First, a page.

Bicycle Race

Nonprofit Investigates the Portland Bike Scene's Racial Gap

Comments

1
SO TRUE! I've noticed black people are also mysteriously underrepresented at Phish shows, Vespa dealerships, and "Be Your Dog's Midwife" courses. It's probably all related to their lack of health consciousness and fear of police, though.
2
wow. such much ignorance and racism in one article. portland mercury... you're part of the problem. not the solution.
3
dear editor,

here's some abstracts for some articles for your "paper" which based on the above article i feel you'll find both compelling and engaging....

"Why aren't there more black people on the slopes at Mt. Hood?"

"Lots of black people hang out at the lloyd center, how come more of them don't use the skating rink?"

"Why was I the only black guy at the Sebadoh show?"

: |
4
For one, that census was nearly 10 years ago. It's time for a new census (i could only guess what happened in the last 10 years.)

i just wanted to say that one of my friend's is black and she rides a fixed gear. so what separates her from anyone else?

"Some communities call the bike lanes the 'white stripes of gentrification," i don't think this is an effective comment that solves anything.
it is a reality that a communication/language gap exists, but maybe we shouldn't be relying on race as a common denominator and point the finger.
we have the resources to educate ourself and we can create ways to fill the gaps if people really want to ride bikes. im a cyclist and i would be regardless of race, gender, or being an ex convict. riding a bike for transportation or for any reason is not an exclusive sport. sure it costs money, but so does riding the bus or driving a car.
5
Why would Ms. Coleman repeat, to the media, such an ill-informed comment that adds nothing to the discussion? ("white stripes of gentrification") Really, why would she repeat what someone said out of frustration? Its really surprisingly ignorant for someone who is the leader of a community group; its a comment both divisive, and uninformed. Disappointing- I expect more from my community leaders.

Even it that HAD been said to her, I expect her- as a community leader- to say, hey, what makes you feel that way? Let me show you the resources available. Let me help. I want to hear how she responded to that. Did she take it upon herself to consider it a teachable moment, and show that person how and where to access resources? Or simply choose to re-mouth it as a good quote for the media? Biking is for everyone. Apparently, she did not feel obligated to be helpful, and a problem-solver, and say to that community member, you are a valued member of the biking community, whether or not you are new to biking. She does not choose to share with us how she helped; one can only assume she did not. A pity that she did not take that moment to educate and connect that community member, but not a big surprise.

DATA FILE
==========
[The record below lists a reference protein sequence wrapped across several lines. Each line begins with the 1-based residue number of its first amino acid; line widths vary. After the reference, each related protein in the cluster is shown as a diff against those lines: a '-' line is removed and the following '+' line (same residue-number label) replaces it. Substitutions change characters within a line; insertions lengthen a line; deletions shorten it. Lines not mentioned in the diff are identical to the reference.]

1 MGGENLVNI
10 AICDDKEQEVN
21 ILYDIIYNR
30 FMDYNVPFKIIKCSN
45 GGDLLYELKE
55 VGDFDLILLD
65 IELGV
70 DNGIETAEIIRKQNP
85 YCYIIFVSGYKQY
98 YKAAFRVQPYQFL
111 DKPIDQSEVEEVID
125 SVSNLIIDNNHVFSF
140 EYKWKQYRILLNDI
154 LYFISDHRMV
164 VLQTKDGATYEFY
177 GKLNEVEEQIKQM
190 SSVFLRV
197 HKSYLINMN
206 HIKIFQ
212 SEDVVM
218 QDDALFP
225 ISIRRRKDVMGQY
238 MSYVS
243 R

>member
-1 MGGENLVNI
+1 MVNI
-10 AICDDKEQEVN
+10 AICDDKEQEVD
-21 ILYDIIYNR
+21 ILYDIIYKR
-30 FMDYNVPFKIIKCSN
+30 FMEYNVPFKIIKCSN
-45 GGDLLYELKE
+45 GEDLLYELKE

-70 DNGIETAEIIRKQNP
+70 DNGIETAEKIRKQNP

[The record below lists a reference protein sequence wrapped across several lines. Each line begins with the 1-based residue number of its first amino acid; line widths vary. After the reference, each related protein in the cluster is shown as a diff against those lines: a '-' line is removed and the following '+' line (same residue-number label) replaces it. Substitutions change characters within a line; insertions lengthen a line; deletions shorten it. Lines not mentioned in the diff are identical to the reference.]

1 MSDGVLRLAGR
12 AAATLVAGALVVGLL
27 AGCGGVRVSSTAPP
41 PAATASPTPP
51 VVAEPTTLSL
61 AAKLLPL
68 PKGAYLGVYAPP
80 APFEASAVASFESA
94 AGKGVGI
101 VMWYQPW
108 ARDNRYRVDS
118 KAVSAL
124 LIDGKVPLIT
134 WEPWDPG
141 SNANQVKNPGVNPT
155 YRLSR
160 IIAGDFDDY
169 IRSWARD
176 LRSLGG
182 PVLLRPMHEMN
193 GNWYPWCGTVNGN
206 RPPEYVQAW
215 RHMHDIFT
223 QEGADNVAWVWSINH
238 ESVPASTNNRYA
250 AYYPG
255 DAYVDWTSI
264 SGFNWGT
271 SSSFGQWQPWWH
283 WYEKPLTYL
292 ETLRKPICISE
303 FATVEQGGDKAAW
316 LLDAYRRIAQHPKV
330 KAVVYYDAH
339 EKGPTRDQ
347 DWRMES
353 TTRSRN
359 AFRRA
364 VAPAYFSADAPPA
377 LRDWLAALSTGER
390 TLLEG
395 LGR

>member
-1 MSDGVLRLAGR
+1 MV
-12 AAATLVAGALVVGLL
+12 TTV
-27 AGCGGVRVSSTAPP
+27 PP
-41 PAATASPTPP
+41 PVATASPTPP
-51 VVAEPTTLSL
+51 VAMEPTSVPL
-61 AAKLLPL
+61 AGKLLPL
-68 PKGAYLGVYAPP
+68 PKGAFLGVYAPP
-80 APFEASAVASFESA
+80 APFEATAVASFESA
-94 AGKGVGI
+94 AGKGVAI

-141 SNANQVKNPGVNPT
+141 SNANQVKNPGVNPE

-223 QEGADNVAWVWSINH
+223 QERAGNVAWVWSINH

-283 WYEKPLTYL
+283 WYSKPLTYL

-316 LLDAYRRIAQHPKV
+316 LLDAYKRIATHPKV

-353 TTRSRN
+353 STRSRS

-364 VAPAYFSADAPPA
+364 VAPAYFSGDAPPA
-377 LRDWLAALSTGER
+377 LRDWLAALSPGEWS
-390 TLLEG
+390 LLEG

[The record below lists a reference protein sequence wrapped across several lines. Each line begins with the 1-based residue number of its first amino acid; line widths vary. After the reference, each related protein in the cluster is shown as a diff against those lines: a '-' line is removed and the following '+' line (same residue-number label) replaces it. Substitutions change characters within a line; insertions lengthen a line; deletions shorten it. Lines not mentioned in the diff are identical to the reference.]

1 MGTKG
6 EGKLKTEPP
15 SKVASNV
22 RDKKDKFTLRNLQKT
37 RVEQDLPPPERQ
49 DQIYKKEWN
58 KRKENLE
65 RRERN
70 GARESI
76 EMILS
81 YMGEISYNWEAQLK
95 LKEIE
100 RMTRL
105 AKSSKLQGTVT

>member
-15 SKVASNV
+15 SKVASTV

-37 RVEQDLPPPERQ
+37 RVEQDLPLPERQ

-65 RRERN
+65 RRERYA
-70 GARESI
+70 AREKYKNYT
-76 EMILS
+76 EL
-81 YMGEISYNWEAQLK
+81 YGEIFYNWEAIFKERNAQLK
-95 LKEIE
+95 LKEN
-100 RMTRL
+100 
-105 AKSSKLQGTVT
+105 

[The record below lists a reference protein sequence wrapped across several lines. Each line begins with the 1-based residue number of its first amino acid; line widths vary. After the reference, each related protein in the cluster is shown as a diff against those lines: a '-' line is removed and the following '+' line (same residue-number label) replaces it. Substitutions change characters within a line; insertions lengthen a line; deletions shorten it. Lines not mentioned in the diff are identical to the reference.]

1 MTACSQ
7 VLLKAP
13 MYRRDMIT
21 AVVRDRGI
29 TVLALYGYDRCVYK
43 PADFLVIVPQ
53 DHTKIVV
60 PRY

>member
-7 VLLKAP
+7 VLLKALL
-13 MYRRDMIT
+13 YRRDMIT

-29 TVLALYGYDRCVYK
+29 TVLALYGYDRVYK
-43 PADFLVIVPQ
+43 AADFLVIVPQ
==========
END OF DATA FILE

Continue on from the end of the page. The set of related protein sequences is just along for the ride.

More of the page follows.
6
Maybe the people who don't ride bikes don't feel like it.
7
I'm Black & i ride a bike (& a pretty good one, too) all the time. This article is news to me.
Since when was biking precived as a "White" thing? It's effin' stupid, who actually thinks that?
8
Huh? I see tons of "non-white" people riding bikes all the time around here. It's probably their lack of helmets or ridiculously priced bikes that render them invisible to some.
9
Wow... $70,000 of our tax dollars going for this... stupid.
10
"It's probably their lack of helmets or ridiculously priced bikes that render them invisible to some."

You DO have a point here. Many [young] Black people either may not have the money, or just may not put the same priority into paying $600-$1400 for a bicycle.
11
Seriously? I mean, really? Someone got 70 grand to study why 'people of color' (your words, not mine) prefer a heated car with a stereo over the dangers of being run over on your bike, being cold, wet and tired, to go somewhere?

Really?

Give the 70 grand back. I can tell you why.

They don't effin want to.
12
i could be wrong but isn't Portland under 10% african-american?
13
That's a good point, christopher. Somewhere under 7%, I think.
You shouldn't expect to see more one black bicycle rider out of fourteen or so 'other race' bicycle riders.
14
Plenty of black people ride bikes, you just don't see them in your rout. Mercury articles need to stop talking about race, because the authors do not know how to approach this subject tactfully, whatsoever. How is this the alternative paper?